The customers, in contrast, are in a complete state of denial. They keep asking for their favorites, suspecting a hidden stash of nut clusters in the back. Do you have Pixies? The clerk sweeps a hand around the room. "just what you see here." Do you have caramels? Again, "Just what you see here."
They don't seem to have vanilla creams, except the sugar-free kind, which makes me sad. Will my last FM memory involve saccharine? I opt for the vanilla cream truffles, which are a fancier version of my old favorite. "I'll miss this store," I say, handing over the money.
The clerk invokes a puzzling metaphor, given the circumstance. "Well, that's the way the cookie crumbles," she sighs, and passes me the box.
I push past my fellow milling, grief-stricken shoppers and head back to work. Up the street a small group of people are protesting. (They are holding signs that, to be blunt, don't make any sense. If I want to find out what they want, I have to go talk to them and read a flyer, which I don't want to do.) They don't seem to be protesting about the loss of local candy institutions, which is all I feel like talking about.
Inevitably, a few cops are stationed nearby, watching the protesters casually. "Aha! So you bought a box!" exclaims a jolly cop, noticing my bag.
Get 'em while they're still here, buddy. Soon they'll be gone.
Saw a guy on the train wearing a Dukakis/Bentsen button on the train today.
Now there's a campaign to revisit, as if being a Democrat today isn't depressing enough.
I didn't know what, if anything, to say, except: "You think it'd work better a second time around?"
This guy has developed a blogging flowchart, attempting to map all the steps in the process. (I seem to have added extra steps, like "dither for a while before publishing.")
He also lists what blog writers vs. readers want to see in 2004. Not surprisingly, writers want to see more constructive criticism/feedback (you mean you didn't have anything to say about my 2600-word rumination on 'why I identify with fire ants'?), while readers want to see more original material and insight, less groupthink and lockstep. Here here!
Was anyone else disoriented by this cheery illustration of a smiling Howard Dean? I am neither for nor against Dean, but he does seem awfully crochety. In this picture, he looked so happy, I thought it was supposed to be a picture of Wesley Clark, who is always smiling, though for perhaps less reason.
But back to substance, not style. (Dedicated readers are wondering: "What does she mean, 'back to'?") I have been wondering if anyone has compiled a list of how those 2004 presidential candidates who are currently congressmen have voted on some of the more noxious bills the Bush administration has rammed through. The Bush administration likely didn't get where it is today without some congressional rolling-over, and if any of these guys were responsible, I want to know. I think voting records make a better basis for elimination of candidates than sweater choice at this point. (This doesn't help with non-congressional outliers like Clark and Dean, but you've got to start somewhere.)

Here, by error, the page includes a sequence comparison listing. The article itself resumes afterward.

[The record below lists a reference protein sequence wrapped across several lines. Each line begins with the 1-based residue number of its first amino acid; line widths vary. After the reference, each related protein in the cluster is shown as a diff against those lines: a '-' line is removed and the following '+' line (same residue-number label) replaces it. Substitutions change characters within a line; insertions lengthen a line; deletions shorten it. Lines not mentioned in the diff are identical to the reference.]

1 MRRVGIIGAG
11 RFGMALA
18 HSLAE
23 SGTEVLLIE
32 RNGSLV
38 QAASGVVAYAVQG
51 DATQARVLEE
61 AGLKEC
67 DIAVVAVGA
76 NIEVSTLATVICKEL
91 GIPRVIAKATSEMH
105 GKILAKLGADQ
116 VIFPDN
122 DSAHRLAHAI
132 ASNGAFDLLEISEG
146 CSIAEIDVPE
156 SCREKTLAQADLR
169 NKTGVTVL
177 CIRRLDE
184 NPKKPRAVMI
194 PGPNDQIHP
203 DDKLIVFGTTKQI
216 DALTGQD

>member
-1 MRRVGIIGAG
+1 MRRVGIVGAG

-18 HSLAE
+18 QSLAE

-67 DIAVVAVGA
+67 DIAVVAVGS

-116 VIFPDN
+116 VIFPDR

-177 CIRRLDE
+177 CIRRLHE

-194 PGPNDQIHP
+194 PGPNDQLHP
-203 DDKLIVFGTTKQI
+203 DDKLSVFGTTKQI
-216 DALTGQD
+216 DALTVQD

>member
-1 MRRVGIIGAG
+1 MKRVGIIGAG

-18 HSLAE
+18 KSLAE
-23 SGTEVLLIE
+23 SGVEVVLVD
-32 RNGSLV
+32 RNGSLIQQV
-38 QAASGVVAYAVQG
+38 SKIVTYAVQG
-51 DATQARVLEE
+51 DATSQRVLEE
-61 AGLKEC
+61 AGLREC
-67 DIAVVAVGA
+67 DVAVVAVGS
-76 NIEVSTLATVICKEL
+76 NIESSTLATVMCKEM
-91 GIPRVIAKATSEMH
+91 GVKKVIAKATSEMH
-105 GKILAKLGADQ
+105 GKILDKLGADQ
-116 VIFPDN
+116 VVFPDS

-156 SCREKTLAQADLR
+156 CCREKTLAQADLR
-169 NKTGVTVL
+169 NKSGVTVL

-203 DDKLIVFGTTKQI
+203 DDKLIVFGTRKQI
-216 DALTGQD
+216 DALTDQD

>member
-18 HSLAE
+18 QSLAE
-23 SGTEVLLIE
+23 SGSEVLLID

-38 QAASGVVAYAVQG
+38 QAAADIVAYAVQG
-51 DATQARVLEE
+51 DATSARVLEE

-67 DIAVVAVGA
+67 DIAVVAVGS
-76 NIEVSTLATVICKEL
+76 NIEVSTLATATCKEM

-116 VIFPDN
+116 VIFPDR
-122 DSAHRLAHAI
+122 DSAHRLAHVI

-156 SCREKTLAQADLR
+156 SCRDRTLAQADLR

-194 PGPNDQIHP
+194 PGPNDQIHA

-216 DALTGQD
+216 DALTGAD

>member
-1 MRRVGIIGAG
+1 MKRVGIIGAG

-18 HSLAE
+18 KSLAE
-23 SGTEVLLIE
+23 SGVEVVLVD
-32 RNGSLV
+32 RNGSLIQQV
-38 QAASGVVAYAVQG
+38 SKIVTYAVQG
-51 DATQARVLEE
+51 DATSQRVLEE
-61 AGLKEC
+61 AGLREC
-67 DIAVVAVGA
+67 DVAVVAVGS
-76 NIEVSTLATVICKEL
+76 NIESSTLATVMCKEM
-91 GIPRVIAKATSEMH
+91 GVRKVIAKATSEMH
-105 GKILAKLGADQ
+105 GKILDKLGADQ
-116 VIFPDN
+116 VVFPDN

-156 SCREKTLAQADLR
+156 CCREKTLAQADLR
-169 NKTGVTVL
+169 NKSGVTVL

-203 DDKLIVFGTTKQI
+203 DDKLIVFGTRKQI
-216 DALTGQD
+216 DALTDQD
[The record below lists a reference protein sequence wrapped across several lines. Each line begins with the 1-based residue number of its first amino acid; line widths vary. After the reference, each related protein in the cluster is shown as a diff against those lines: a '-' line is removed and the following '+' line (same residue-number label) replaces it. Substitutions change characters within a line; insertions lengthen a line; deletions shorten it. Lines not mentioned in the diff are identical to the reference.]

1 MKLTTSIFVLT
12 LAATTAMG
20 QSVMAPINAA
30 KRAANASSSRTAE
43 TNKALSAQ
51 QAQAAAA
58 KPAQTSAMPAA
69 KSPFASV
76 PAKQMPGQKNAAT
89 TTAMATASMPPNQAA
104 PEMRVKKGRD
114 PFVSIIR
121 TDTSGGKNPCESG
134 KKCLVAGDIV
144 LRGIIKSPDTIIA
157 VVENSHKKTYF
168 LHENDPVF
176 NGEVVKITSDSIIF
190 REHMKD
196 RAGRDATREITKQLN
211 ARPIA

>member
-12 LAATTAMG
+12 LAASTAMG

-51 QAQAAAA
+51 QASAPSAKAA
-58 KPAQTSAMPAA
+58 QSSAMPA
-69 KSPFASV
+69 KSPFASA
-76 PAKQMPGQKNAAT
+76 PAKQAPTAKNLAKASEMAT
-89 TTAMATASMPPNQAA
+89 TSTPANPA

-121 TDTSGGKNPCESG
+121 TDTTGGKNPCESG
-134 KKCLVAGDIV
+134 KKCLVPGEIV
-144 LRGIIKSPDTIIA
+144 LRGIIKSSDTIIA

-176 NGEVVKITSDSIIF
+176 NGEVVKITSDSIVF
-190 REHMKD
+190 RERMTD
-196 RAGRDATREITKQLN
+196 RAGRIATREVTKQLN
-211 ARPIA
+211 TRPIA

A few places to find voting records:
The Global Stewards, an environmental group, links to Congressional voting record scorecard information for environmental, labor rights, civil rights, animal rights, and war-related issues.
The NOW-PACS page focuses on women's issues.
The ACLU has a pretty good site, as does Public Citizen.
To really do this right, I would need a more comprehensive knowledge of the key bills (names, sessions of congress, etc.). This could be a lot of work, but hey, it's amazing how much time on your schedule opens up when you've got a broken finger.
So what have we learned from this unfortunate incident?
1) Some people just do not respond well to unsolicited criticism. No surprise, I guess.
2) Some people just do not have a clue as to what "dealing with the public" means. Plus, is it a good idea to be deliberately rude to one's listeners? When I had listeners, I wanted to send them fan mail.
3) Not all radio stations are run on the principle that sloppy DJ-ing will get you whacked on the nose with a rolled-up newspaper (metaphorically speaking).
But we're not bad sports. We'll keep listening and donating. However, I certainly will think twice before I I.M. the DJ.
PS: I was forcibly restrained from responding to him myself, to the effect of:
What E. is trying to say (but was too nice to put it like this) is that your endless yammering is driving us nuts. If I wanted that much talk, I'd listen to freaking NPR. Sorry if this makes you feel bad, but friendly advice obviously isn't doing the trick. Have a great week!
A friend sends this description of life as an extra on the set of "The Company," which was filmed in Chicago. He reveals a great snack divide:
The on-set hierarchy was illustrated by the snacks. The cast and crew got Krispy Kremes, the extras, Dunkin' Donuts.
Gives a whole new meaning to haves and have nots.